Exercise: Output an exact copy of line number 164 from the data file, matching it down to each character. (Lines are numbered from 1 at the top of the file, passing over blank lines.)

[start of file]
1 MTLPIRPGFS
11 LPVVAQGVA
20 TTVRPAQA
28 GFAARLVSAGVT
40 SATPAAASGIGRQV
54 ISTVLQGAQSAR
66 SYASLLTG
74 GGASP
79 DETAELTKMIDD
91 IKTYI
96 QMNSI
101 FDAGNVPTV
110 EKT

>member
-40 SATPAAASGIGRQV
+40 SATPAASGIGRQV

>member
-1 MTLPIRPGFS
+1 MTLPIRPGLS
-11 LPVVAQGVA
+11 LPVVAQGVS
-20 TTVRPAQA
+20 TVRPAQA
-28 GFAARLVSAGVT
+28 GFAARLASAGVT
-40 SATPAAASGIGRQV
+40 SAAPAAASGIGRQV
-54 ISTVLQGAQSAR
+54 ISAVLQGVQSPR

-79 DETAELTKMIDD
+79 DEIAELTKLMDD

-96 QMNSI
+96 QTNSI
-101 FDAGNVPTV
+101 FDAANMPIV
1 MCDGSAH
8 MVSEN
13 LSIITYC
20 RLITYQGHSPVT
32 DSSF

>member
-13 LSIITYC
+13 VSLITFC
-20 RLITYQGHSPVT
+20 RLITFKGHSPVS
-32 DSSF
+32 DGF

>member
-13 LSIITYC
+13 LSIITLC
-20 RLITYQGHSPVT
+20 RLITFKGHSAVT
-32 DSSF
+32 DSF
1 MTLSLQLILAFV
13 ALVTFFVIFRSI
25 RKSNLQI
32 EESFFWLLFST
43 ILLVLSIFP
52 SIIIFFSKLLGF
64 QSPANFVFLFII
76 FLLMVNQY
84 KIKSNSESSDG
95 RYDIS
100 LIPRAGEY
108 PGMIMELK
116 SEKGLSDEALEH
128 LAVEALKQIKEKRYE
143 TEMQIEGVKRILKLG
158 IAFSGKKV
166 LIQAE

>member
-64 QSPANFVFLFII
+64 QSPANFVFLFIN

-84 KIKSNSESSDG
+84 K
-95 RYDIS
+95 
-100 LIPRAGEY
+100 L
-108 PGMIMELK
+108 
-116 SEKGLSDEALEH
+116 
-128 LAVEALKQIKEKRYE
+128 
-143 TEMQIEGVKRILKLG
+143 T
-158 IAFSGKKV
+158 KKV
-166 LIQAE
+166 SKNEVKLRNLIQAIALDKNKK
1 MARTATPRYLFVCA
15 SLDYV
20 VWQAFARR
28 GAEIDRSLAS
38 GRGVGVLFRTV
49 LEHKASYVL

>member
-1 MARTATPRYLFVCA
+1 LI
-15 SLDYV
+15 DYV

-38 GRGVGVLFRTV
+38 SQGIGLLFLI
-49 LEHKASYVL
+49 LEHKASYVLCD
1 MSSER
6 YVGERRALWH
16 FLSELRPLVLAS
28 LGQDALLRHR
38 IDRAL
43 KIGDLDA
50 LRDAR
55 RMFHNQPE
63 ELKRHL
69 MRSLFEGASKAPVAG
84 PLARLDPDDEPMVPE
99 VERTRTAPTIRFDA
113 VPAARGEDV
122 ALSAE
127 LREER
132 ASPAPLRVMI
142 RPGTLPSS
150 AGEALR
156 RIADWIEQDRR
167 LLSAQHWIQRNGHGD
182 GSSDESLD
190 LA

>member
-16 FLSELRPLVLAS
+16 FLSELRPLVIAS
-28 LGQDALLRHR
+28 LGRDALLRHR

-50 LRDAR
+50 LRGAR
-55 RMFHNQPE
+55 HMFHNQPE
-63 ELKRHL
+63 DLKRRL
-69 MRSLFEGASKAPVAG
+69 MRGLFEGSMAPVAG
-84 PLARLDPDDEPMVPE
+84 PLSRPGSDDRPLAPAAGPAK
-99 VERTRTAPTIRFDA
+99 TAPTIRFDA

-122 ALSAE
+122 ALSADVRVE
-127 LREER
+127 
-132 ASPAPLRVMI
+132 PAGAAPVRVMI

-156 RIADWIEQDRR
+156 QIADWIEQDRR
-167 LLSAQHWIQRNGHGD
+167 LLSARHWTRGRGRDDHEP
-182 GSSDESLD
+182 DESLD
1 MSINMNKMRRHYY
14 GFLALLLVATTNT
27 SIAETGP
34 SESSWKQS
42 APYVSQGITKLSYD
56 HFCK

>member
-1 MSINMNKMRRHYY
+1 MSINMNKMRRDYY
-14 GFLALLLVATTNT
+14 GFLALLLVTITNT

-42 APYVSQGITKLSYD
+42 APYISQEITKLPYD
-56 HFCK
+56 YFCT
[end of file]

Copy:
56 HFCK